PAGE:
The Representatives who voted NO against the Right to Rest justified their vote by expressing concern that this bill will create a “free-for-all” with homeless people sleeping and sitting everywhere, that there will be endless lawsuits against cities, that local municipalities need local control to use “tools” to deal with their homeless population, and that they want to “solve homelessness” not create rights. They had no shame in expressing their perception of the sight of visibly homeless people as “bad for business.” They had no shame in defending businesses and cities from the potential law suits they would face – never considering that instead they could just respect people’s rights.
Five Representatives voted YES for the Right to Rest this year. Their vote and words of support for a bill that simply asks we be allowed to sleep, sit, not have our blankets taken, are a sign of hope and humanity! We thank Reps Lebsock, Singer, Coleman, Exum, and Valdez! Furthermore, this bill would not be real without the incredible leadership and commitment of Reps Salazar and Melton sponsoring the Right to Rest three years in a row, standing strong against internal party division, and standing up for what is right!
Our work does not end. As homelessness will continue to persist with more housing budget cuts in sight, and while criminalization does absolutely nothing to actually end homelessness, we will remain right here, growing in numbers, demanding justice. We have no place left to go. We have no other choice but to fight for our rights to survive. Our solidarity with each other and strength in fight against our humanity only grows. Our fight continues right now and onward in the city councils, in the federal and local courts, back at the state capitol next year, and on the streets everyday!!
Watch Live Stream of most of the hearing by Unicorn Riot Here https://livestream.com/unicornriot/events/7291299
Right to Rest Act HB 17-1314 Will be Heard in Committee Wednesday!!
When: Wednesday April 19th
Where: State Capitol Building (200 E Colfax Ave – Colfax and Lincoln)
Rally 12pm West Steps
Hearing 1:30pm Room 271
TAKE ACTION NOW!
Denver, CO— On Wednesday April 19, 2017, the Colorado State Legislative Local Government Committee will be voting on the Right to Rest Act – HB 17-1314. This bill, sponsored by Representatives Salazar and Melton, would end the alarming trend of cities passing and enforcing laws that criminalize the basic civil rights of homeless individuals. The Right to Rest Act would, among other things, protect the rights of all people to move freely, rest, have privacy of one’s belonging, and eat in public space as well as protect their right to occupy a legally parked motor vehicle. The many laws across Colorado which infringe on these rights would be rendered null and void. This bill is about protecting all people’s human right to survive in public space and not be pushed “away” to nowhere.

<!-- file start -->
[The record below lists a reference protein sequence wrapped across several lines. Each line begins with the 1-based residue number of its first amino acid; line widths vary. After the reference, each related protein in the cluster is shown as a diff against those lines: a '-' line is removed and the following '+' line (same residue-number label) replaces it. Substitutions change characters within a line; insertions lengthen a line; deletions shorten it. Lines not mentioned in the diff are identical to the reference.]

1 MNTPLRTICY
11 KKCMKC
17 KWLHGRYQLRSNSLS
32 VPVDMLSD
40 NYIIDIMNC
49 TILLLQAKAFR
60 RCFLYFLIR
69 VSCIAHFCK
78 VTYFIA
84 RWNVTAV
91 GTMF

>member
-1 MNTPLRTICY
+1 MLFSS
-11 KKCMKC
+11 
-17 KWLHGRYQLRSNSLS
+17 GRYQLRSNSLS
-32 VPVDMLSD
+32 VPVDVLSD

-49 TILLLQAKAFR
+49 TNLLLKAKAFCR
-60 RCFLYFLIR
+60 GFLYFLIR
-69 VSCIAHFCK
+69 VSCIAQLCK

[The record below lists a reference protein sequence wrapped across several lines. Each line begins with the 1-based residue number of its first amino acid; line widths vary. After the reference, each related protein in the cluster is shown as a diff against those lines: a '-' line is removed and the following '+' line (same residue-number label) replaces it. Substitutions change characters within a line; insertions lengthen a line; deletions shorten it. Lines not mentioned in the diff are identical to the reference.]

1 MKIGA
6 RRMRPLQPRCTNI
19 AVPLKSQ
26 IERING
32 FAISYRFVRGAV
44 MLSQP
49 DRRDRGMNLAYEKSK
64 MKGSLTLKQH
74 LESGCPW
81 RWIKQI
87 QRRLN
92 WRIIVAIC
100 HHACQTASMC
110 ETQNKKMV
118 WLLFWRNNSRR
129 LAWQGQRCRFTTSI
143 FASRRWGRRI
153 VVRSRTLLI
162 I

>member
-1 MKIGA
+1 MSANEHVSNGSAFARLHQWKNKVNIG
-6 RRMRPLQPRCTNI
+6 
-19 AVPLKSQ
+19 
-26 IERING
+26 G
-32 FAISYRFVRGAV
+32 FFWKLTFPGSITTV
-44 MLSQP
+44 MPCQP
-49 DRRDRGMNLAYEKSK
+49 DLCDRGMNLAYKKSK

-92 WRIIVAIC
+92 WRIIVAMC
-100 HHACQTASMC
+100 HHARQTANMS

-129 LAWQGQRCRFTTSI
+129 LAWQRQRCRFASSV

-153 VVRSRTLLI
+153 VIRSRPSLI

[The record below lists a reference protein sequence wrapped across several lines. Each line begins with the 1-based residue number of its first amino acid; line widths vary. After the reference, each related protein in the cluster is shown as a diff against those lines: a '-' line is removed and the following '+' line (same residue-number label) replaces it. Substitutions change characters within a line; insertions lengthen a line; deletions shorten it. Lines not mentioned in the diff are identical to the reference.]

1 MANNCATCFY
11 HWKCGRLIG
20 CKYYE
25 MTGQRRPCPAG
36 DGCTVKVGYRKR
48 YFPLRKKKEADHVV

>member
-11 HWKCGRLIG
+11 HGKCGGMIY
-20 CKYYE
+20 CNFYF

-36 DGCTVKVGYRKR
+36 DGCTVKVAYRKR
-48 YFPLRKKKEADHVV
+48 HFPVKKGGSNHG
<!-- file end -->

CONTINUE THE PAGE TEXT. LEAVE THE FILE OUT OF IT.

This bill is being heard just two weeks after three people went on trial and were convicted for violation of Denver’s Unauthorized Urban Camping Ban -properly named Survival Ban – where the prosecution told defendant Randy Russell in cross examination, “You know it is illegal for you to survive in Denver.” This bill comes after a year of intensely escalated sweeps across Denver as well as sweeps in Pueblo, Colorado Springs, and many cities across Colorado. This bill comes after a lawsuit was filed and is under litigation against the city of Denver for the sweeps and seizure of property. This bill comes as housing prices are at an all time high in Denver and across the nation and government assistance for low-income housing has massively decreased. We cannot afford homes yet are criminalized for living homeless.
The Right to Rest Act (HB 17-1314) ends the criminalization of rest and accompanying violations of basic human and civil rights for all people.
This legislation protects the following rights and prohibits the enforcement of any local laws that violate these rights:
Right to move freely, rest, sleep and be protected in a public space.
Right to rest in public spaces and protect oneself from the elements in a non-obstructive manner
Right to reasonable expectation of privacy of your property in public space
Right to occupy a legally parked vehicle
Right to share food and eat in public
Wednesday April 19th rally at 12noon in front of the Capitol, hearing at 1:30pm in room 271. Survival while living without a home should never be deemed a crime.
Denver Homeless Out Loud
Right to Rest Hearing April 19!!
HB 17-1314, The Colorado Right to Rest Act is going to be heard and voted on in House Local Government Committee on Wednesday, April 19th at 1:30 in room 271, on the second floor of the State Capitol. We need you all to speak up! And BE THERE!
There will be food at the Rally at 12noon. The hearing might go late so if you can’t come until later, still come. The Capitol doors close at 5pm so it is hard to get in after that though.
Colorado state legislators Salazar and Melton introduce HB 17-1314 – The Colorado Right2Rest Act – for the third year. The Right2Rest Act is stronger, clearer, and more powerful! If HB 17-1314 passes this year – it will force the state of Colorado to abandon its practices of criminalizing homeless people for engaging in basic life-sustaining activities like sitting, lying, sleeping, resting and eating in public. The criminalization of rest must end if we are ever to turn the tide on our homelessness crisis.
Watch the camping ban in action https://www.youtube.com/watch?v=etCAymiuRdc
Follow These 2 Easy Steps to TAKE ACTION!
1) Send a letter of organizational support!
Click here for a sample letter.
2) Email and call the members of the Local Government Committee, and urge them to support HB 17-1314 , the Colorado Right2Rest Act
James Coleman firstname.lastname@example.org 303-866-2909 Democrat
Tony Exum email@example.com 303-866-3069 Democrat
Matt Gray firstname.lastname@example.org 303-866-4667 Democrat
Steve Lebsock email@example.com 303-866-2931 Democrat